WASHINGTON — Somebody tell John Oliver — the battle over net neutrality is back on.
Democrats are expected to use their upcoming control of the House to push for strong net neutrality rules — put in place by the Federal Communications Commission under President Barack Obama but pulled back by President Donald Trump's FCC — highlighting how the once-wonky concept has become a national issue.
While net neutrality advocates are expecting a setback in the near term (a Senate effort to undo the FCC's decision is expected to fail), public support for the concept combined with adoption from the Democrats has sparked renewed optimism.
"The FCC's repeal sparked an unprecedented political backlash, and we've channeled that internet outrage into real political power," said Evan Greer, deputy director of Fight for the Future, a digital rights-focused non-profit organization. "As we head into 2019, net neutrality supporters in the House of Representatives will be in a much stronger position to engage in FCC oversight."
The FCC did not respond to a request for comment.
Net neutrality refers to the concept that internet networks (and the companies that run them) should not block or manipulate web traffic. While most internet providers have agreed to abide by rules against blocking legitimate websites, net neutrality advocates have argued that major internet providers could prioritize internet traffic for profit, effectively scuttling the open nature of the internet and turning it into a system closer to cable TV.
Net neutrality rules have been the subject of a decade-long push and pull that began in 2008, when the FCC punished Comcast for interfering with uploads to file-sharing service BitTorrent. Since then, the FCC's rules and role in enforcing net neutrality have been the subject of a series of commission votes and court rulings.
Comcast is the owner of NBCUniversal, the parent company of NBC News.
Net neutrality as a political flashpoint, however, is a relatively new phenomenon. The topic became entered the national consciousness in large part due to John Oliver, who tackled the topic on his HBO show with a humorous segment on the topic and then-FCC Chairman Tom Wheeler, who helped push for the net neutrality rules and later received an apology from Oliver.
Despite Oliver's segment, it was something of a surprise when Obama endorsed strong net neutrality rules in 2014. Now, most Democrats have now come out strongly in favor of the rules.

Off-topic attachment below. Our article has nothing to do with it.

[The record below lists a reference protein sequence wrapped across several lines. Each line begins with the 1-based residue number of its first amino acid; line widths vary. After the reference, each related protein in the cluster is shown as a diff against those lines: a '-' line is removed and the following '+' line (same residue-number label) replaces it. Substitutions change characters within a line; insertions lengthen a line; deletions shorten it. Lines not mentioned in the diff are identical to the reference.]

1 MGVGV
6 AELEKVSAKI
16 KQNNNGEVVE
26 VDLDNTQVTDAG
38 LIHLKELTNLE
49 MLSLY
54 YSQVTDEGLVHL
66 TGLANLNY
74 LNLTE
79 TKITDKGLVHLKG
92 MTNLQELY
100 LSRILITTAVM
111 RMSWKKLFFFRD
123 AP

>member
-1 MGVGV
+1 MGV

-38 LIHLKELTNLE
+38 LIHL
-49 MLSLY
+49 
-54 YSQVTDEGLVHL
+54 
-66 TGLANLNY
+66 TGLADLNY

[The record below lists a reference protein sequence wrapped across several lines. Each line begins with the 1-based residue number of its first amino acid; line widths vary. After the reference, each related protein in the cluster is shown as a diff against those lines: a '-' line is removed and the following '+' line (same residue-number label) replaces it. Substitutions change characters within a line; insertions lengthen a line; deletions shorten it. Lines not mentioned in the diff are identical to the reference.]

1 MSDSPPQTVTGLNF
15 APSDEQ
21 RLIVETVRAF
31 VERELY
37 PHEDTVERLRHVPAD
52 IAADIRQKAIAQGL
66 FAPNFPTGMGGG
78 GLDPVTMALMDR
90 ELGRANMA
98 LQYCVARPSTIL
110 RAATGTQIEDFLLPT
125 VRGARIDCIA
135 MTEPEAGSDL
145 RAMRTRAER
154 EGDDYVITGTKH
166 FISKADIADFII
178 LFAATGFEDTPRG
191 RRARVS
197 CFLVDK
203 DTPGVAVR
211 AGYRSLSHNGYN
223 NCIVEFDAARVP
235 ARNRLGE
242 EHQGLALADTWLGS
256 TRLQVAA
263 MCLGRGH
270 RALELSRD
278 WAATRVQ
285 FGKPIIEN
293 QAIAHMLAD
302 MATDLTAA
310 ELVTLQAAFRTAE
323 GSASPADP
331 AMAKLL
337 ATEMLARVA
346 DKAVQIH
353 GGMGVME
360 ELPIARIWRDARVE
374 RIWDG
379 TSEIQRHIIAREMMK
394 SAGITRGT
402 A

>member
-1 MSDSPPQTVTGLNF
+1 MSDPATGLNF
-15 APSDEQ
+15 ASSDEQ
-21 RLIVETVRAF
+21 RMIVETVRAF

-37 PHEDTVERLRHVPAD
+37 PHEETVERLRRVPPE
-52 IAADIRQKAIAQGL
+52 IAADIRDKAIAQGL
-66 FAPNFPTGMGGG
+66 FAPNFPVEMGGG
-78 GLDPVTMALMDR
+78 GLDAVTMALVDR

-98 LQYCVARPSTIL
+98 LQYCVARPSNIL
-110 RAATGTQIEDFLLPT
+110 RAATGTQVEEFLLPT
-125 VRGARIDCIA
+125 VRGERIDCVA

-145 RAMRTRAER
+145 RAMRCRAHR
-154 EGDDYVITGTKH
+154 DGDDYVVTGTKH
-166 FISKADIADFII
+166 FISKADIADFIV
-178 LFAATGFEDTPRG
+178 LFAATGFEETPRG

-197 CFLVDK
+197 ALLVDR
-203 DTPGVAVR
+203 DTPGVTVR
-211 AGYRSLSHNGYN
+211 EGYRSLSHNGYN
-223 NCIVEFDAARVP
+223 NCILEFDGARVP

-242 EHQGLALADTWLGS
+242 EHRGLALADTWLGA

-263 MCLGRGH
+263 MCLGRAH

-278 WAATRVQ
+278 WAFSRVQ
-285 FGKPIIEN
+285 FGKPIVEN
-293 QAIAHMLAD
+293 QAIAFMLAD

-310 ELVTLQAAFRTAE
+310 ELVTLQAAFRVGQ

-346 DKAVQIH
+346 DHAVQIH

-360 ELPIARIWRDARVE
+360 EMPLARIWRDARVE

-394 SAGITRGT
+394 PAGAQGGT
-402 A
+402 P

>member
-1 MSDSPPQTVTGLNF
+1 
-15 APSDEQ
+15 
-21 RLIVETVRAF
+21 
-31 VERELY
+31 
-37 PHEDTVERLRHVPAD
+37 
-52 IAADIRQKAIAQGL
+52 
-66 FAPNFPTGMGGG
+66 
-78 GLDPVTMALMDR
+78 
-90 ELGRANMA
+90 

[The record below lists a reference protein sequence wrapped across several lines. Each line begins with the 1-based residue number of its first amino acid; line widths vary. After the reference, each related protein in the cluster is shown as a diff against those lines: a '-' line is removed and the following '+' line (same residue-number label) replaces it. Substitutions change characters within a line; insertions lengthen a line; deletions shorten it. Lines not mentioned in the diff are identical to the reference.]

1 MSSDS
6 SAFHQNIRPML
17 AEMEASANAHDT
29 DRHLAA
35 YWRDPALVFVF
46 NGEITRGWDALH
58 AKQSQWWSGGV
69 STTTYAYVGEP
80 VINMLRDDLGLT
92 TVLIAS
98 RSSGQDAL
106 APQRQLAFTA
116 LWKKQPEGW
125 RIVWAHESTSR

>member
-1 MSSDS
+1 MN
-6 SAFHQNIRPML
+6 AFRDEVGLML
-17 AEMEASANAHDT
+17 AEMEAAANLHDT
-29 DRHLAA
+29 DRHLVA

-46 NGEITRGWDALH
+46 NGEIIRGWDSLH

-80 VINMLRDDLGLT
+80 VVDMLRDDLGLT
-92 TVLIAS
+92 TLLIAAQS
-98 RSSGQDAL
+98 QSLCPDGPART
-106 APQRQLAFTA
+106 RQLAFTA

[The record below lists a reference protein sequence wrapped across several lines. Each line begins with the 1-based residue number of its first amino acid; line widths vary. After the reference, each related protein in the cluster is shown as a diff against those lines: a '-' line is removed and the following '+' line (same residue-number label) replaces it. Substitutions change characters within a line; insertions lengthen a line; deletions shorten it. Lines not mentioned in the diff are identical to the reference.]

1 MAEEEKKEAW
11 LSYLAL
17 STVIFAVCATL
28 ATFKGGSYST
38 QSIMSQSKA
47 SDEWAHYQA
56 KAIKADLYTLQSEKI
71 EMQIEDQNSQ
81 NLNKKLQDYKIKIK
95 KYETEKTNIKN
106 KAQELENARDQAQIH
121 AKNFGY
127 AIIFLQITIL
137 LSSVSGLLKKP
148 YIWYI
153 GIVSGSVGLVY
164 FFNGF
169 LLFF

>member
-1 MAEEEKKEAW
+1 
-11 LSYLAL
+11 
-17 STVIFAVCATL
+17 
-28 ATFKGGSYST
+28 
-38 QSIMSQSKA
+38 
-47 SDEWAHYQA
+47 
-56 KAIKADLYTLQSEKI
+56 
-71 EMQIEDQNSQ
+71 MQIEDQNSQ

"Americans have greatly benefitted from an accessible and unrestrained internet," said Sen. Corey Booker, D-N.J. "It's why I've been fighting to preserve net neutrality protections since the Trump administration entered office and began their efforts to repeal them."
Democrats will officially take control of the House on Jan. 3, and speculation about who the party will run against Trump in 2020 has already begun in full.
Gigi Sohn, a former lawyer at the FCC who is now a fellow at the Georgetown Law Institute for Technology, Law and Policy, said she expects Democrats to use their new power to push for the restoration of strong net neutrality rules — and for the topic to be on the lips of presidential hopefuls.
"I have no doubt that bills to restore the 2015 rules will be introduced in both the Senate and the House relatively early on," Sohn said. "Every Democratic candidate for president, this is going to be one of their top issues."
Jessica Rosenworcel, an FCC commissioner who has been a vocal supporter of net neutrality, noted that it has become a national issue — and one that has broad approval from Americans. She pointed to a University of Maryland study that found 83 percent of people surveyed were against the FCC's move to undo the rules around net neutrality.
"The only place that this has become partisan is in Washington, D.C.," Rosenworcel said. "We awoke a sleeping giant."
On the state level, governors are already taking executive actions to protect net neutrality, and through bipartisan efforts, lawmakers in 30 states have introduced legislation to put in place net neutrality protections and standards.
Ernesto Falcon, legislative counsel at the Electronic Frontier Foundation, helped organize a grassroots campaign around the passing of California's S.B. 822, one of the earliest laws to establish rules around net neutrality on the state level. Falcon said he is "extraordinarily confident" that proponents of net neutrality will win.
"It really just boils down to how one side of the polling is in this space," Falcon said.
Though California's bill, deemed a "gold standard," will remain stagnant until pending litigation around last year's FCC rollback of the federal rules is resolved, it represents opportunities advocates are pursuing to preserve net neutrality across all branches of government.
The consolidated appeals against the FCC's deregulation of Internet providers will be decided in D.C.'s Circuit Court. Oral arguments are set to begin on Feb. 1, 2019.